Sie sind nicht angemeldet.

Lieber Besucher, herzlich willkommen bei: Malazan. Falls dies Ihr erster Besuch auf dieser Seite ist, lesen Sie sich bitte die Hilfe durch. Dort wird Ihnen die Bedienung dieser Seite näher erläutert. Darüber hinaus sollten Sie sich registrieren, um alle Funktionen dieser Seite nutzen zu können. Benutzen Sie das Registrierungsformular, um sich zu registrieren oder informieren Sie sich ausführlich über den Registrierungsvorgang. Falls Sie sich bereits zu einem früheren Zeitpunkt registriert haben, können Sie sich hier anmelden.

1

Donnerstag, 8. Juli 2010, 09:57

Kommentierter Re-Read auf Tor.com

Da ich sowas eigentlich immer ganz interessant finde poste ich hier mal den Link.

http://www.tor.com/blogs/2010/04/malazan…d-of-the-fallen
We rode on the winds of the rising storm,
we ran to the sounds of the thunder.
We danced among the lightning bolts,
and tore the world asunder.

2

Donnerstag, 8. Juli 2010, 15:39

Vielen Dank für den Link!

Finde sowas auch immer sehr interessant. Hoffe die ziehen das Ganze bis zum Ende durch. Verschlingt auf jeden Fall viel mehr Zeit beim lesen, wenn man sich die ganze Zeit bewusst ist, dass man dazu noch ne Review schreiben muss.

3

Donnerstag, 8. Juli 2010, 16:37

Der Wheel of Time Re-Read auf der selben Seite hat es ja immerhin schon bis Path of Daggers geschafft... da besteht also durchaus Hoffnung.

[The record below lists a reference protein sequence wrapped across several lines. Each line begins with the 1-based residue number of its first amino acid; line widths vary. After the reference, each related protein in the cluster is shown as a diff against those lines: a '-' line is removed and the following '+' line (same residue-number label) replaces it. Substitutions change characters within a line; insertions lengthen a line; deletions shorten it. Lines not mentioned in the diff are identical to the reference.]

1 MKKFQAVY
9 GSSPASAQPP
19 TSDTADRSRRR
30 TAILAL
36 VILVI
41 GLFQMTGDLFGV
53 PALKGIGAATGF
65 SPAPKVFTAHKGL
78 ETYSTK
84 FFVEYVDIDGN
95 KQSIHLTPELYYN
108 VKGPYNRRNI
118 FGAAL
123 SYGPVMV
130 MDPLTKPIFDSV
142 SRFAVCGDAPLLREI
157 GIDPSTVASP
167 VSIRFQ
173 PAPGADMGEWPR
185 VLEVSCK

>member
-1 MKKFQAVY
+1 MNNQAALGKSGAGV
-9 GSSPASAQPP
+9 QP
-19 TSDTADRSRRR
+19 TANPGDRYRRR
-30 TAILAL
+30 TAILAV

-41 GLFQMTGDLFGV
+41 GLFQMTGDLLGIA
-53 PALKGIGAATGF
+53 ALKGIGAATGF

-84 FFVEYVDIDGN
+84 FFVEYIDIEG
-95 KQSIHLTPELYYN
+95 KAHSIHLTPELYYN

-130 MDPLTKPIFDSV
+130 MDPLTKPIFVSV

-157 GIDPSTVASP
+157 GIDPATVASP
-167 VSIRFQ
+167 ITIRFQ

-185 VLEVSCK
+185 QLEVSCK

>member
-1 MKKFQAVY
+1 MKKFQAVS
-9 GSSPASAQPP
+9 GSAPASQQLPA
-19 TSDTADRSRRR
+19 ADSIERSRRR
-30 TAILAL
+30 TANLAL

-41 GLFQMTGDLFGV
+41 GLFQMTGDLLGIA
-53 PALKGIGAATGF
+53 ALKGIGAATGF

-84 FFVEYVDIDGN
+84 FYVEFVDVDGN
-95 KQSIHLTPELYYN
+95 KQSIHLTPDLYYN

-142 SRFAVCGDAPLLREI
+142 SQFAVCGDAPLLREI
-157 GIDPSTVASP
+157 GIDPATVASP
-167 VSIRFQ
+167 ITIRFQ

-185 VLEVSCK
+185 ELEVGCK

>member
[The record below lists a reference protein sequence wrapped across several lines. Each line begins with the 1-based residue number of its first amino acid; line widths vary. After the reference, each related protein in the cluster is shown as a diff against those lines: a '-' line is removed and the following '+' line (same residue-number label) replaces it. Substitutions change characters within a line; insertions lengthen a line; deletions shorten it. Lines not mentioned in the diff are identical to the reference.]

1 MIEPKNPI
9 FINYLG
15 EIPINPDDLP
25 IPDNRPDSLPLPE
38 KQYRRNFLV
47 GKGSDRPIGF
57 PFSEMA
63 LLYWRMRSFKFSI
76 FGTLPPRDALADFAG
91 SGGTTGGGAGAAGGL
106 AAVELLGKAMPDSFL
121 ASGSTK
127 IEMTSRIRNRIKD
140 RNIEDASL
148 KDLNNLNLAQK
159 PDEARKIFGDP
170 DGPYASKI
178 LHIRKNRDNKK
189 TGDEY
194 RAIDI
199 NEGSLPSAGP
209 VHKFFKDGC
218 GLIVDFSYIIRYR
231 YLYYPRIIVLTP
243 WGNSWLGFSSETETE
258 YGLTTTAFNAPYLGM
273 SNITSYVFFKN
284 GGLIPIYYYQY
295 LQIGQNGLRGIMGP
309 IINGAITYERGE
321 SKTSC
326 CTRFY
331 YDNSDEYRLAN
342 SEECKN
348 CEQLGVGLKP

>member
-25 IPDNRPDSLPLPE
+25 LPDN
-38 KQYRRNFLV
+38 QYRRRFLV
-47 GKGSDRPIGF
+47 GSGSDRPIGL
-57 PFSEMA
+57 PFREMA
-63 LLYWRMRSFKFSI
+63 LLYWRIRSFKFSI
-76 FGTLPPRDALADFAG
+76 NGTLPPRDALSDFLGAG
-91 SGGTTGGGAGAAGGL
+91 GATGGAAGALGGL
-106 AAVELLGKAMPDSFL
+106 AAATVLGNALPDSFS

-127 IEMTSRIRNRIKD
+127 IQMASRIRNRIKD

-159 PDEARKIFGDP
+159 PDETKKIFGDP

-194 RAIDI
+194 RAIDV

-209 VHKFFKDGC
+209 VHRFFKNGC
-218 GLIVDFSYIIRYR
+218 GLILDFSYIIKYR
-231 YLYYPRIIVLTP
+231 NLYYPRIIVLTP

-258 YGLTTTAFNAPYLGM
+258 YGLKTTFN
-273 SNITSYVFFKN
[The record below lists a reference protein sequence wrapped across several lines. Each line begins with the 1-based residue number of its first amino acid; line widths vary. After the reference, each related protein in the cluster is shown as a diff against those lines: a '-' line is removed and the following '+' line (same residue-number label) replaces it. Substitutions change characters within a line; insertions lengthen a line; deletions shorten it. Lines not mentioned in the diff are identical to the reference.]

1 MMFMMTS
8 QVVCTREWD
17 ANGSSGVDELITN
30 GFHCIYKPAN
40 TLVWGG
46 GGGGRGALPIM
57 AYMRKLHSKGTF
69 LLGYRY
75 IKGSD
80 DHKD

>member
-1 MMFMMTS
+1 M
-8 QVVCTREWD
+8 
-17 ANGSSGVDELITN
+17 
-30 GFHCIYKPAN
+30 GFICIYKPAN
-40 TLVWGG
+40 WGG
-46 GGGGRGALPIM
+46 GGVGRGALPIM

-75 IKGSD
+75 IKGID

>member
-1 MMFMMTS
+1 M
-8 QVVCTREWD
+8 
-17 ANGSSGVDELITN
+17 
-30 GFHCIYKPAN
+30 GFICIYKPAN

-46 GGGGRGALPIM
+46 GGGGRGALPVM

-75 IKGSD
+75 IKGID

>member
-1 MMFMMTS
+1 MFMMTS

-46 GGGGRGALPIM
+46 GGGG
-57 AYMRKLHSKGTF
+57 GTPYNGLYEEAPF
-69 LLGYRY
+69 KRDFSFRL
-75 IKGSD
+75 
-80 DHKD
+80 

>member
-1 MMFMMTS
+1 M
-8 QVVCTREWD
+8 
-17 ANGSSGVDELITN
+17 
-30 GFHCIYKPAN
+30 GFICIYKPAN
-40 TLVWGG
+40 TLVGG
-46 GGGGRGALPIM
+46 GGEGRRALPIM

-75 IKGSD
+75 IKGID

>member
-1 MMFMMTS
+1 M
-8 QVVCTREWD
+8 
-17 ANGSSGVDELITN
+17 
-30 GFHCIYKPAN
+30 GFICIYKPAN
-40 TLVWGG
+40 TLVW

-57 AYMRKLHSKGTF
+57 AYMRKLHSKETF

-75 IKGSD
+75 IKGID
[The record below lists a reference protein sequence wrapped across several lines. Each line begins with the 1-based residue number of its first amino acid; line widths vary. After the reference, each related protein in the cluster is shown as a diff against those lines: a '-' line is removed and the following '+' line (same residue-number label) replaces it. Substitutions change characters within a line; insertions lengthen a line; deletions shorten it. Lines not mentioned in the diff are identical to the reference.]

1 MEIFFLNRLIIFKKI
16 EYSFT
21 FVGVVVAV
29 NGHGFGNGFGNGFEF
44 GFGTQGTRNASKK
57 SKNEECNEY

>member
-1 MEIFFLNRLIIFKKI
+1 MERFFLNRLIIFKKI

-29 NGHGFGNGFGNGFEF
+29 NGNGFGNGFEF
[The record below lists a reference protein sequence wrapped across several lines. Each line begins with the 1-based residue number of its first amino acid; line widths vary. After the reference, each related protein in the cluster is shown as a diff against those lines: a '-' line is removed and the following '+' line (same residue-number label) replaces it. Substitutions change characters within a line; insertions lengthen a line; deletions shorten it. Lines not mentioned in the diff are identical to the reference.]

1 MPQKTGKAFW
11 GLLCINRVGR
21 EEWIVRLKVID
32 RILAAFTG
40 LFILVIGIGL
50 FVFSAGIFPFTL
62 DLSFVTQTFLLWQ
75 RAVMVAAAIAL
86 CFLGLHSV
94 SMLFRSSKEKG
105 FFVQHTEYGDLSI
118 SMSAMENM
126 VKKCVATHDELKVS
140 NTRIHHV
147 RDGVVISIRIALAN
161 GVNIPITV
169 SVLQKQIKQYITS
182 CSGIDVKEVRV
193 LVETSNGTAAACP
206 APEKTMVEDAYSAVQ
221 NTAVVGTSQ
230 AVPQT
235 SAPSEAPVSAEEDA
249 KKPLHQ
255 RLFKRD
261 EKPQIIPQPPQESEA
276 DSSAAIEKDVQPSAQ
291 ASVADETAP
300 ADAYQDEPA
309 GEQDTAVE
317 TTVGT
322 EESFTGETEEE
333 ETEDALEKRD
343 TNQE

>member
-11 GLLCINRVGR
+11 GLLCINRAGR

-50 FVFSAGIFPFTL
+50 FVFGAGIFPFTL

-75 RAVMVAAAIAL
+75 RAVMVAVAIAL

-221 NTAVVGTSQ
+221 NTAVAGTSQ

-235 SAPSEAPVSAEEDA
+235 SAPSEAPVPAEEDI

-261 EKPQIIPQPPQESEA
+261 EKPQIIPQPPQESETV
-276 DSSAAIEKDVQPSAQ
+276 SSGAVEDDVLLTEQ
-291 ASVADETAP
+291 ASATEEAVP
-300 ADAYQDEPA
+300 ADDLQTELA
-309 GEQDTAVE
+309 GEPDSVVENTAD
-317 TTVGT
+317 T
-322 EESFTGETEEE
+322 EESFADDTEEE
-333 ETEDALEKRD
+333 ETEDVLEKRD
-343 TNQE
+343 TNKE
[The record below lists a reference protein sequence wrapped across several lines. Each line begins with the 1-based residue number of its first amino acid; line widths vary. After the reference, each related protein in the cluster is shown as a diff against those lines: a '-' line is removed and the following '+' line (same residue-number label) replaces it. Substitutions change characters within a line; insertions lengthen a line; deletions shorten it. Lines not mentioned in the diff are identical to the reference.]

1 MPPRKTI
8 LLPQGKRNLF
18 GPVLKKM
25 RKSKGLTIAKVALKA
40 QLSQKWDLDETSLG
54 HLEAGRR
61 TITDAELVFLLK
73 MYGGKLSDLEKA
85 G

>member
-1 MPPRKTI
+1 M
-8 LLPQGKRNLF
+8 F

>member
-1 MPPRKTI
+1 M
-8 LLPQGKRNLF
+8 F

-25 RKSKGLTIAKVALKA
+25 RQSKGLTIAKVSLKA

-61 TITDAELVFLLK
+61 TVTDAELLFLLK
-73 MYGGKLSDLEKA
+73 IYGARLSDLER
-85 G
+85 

Den ersten Post zu Prolog und Kapitel 1 finde ich jedenfalls schonmal ganz gut.
We rode on the winds of the rising storm,
we ran to the sounds of the thunder.
We danced among the lightning bolts,
and tore the world asunder.

McClane

Dem Genitiv sein Tod

Beiträge: 1 187

Wohnort: Speyer im schönen RLP

Beruf: Student

  • Nachricht senden

4

Donnerstag, 8. Juli 2010, 17:40

Finde sowas immer sehr interessant...re-reads an sich, weil man dann vor allem auch bei Reihen wie MBotF Dinge sieht die man vorher beim ersten Lesegang nicht bemerkt hat...ein re-read in so einer Form gefällt mir daher auch ^^

Bin ja generell für gemeinsames Lesen und gemeinsame Diskussion Chapter per Chapter... :D
Dick Laurent ist tot!

5

Mittwoch, 14. Juli 2010, 22:40

Die Beiträge zu Kapitel 2 und 3 sind da. :)
How long was that blink? Gods below, it was a fucking eternity.

6

Mittwoch, 14. Juli 2010, 23:04

Zitat

Original von Shan
Die Beiträge zu Kapitel 2 und 3 sind da. :)


Wirklich good stuff. Hier der Link.

http://www.tor.com/blogs/2010/07/the-mal…hapters-2-and-3

7

Freitag, 16. Juli 2010, 16:40

Macht wirklich Spaß das Ganze zu verfolgen.

Bisher werfen die Ereignisse ja noch nur Ihren Schatten voraus.
Freu mich schon auf die ersten Momente wenn vorhandenes Wissen dazu genutzt werden kann aktuelle Geschehnisse zu begreifen.